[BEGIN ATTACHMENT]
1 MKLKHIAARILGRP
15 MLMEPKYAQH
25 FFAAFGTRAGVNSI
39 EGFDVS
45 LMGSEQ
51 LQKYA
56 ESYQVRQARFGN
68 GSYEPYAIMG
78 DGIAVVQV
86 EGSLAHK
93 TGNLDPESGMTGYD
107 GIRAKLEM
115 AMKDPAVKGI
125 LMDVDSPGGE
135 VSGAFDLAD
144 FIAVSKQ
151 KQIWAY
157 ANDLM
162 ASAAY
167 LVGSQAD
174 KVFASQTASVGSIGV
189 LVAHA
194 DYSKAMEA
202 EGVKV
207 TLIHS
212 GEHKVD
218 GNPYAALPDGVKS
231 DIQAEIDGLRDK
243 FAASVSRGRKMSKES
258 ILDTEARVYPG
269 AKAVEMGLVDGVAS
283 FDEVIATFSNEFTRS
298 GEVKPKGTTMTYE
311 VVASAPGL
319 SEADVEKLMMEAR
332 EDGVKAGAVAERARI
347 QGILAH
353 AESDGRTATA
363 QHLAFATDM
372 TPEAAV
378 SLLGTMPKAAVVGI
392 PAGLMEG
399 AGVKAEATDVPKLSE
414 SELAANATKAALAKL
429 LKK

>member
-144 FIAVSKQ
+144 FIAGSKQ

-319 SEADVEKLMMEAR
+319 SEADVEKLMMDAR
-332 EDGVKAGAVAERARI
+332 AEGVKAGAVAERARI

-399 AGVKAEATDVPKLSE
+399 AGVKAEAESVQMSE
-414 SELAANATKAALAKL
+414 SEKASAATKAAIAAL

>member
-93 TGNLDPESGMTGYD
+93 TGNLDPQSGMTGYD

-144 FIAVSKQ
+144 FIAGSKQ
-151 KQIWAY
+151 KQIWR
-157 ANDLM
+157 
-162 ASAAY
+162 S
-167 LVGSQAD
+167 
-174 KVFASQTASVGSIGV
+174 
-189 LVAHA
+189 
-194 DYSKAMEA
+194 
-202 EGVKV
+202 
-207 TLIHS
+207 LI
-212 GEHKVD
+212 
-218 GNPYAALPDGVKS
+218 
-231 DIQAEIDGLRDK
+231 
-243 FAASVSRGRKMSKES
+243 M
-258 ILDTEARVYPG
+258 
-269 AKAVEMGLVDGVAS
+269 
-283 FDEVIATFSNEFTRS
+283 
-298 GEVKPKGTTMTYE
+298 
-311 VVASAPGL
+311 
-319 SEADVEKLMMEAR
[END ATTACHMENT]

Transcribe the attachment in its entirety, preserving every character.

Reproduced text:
1 MKLKHIAARILGRP
15 MLMEPKYAQH
25 FFAAFGTRAGVNSI
39 EGFDVS
45 LMGSEQ
51 LQKYA
56 ESYQVRQARFGN
68 GSYEPYAIMG
78 DGIAVVQV
86 EGSLAHK
93 TGNLDPESGMTGYD
107 GIRAKLEM
115 AMKDPAVKGI
125 LMDVDSPGGE
135 VSGAFDLAD
144 FIAVSKQ
151 KQIWAY
157 ANDLM
162 ASAAY
167 LVGSQAD
174 KVFASQTASVGSIGV
189 LVAHA
194 DYSKAMEA
202 EGVKV
207 TLIHS
212 GEHKVD
218 GNPYAALPDGVKS
231 DIQAEIDGLRDK
243 FAASVSRGRKMSKES
258 ILDTEARVYPG
269 AKAVEMGLVDGVAS
283 FDEVIATFSNEFTRS
298 GEVKPKGTTMTYE
311 VVASAPGL
319 SEADVEKLMMEAR
332 EDGVKAGAVAERARI
347 QGILAH
353 AESDGRTATA
363 QHLAFATDM
372 TPEAAV
378 SLLGTMPKAAVVGI
392 PAGLMEG
399 AGVKAEATDVPKLSE
414 SELAANATKAALAKL
429 LKK

>member
-144 FIAVSKQ
+144 FIAGSKQ

-319 SEADVEKLMMEAR
+319 SEADVEKLMMDAR
-332 EDGVKAGAVAERARI
+332 AEGVKAGAVAERARI

-399 AGVKAEATDVPKLSE
+399 AGVKAEAESVQMSE
-414 SELAANATKAALAKL
+414 SEKASAATKAAIAAL

>member
-93 TGNLDPESGMTGYD
+93 TGNLDPQSGMTGYD

-144 FIAVSKQ
+144 FIAGSKQ
-151 KQIWAY
+151 KQIWR
-157 ANDLM
+157 
-162 ASAAY
+162 S
-167 LVGSQAD
+167 
-174 KVFASQTASVGSIGV
+174 
-189 LVAHA
+189 
-194 DYSKAMEA
+194 
-202 EGVKV
+202 
-207 TLIHS
+207 LI
-212 GEHKVD
+212 
-218 GNPYAALPDGVKS
+218 
-231 DIQAEIDGLRDK
+231 
-243 FAASVSRGRKMSKES
+243 M
-258 ILDTEARVYPG
+258 
-269 AKAVEMGLVDGVAS
+269 
-283 FDEVIATFSNEFTRS
+283 
-298 GEVKPKGTTMTYE
+298 
-311 VVASAPGL
+311 
-319 SEADVEKLMMEAR